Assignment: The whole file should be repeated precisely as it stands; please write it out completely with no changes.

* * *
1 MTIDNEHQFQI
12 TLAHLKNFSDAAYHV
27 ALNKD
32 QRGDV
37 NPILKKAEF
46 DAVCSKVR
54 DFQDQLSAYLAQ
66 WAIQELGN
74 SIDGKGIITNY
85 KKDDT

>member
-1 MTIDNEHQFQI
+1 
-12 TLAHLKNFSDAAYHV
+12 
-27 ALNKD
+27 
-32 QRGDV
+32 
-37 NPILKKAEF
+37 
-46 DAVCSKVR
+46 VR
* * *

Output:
1 MTIDNEHQFQI
12 TLAHLKNFSDAAYHV
27 ALNKD
32 QRGDV
37 NPILKKAEF
46 DAVCSKVR
54 DFQDQLSAYLAQ
66 WAIQELGN
74 SIDGKGIITNY
85 KKDDT

>member
-1 MTIDNEHQFQI
+1 
-12 TLAHLKNFSDAAYHV
+12 
-27 ALNKD
+27 
-32 QRGDV
+32 
-37 NPILKKAEF
+37 
-46 DAVCSKVR
+46 VR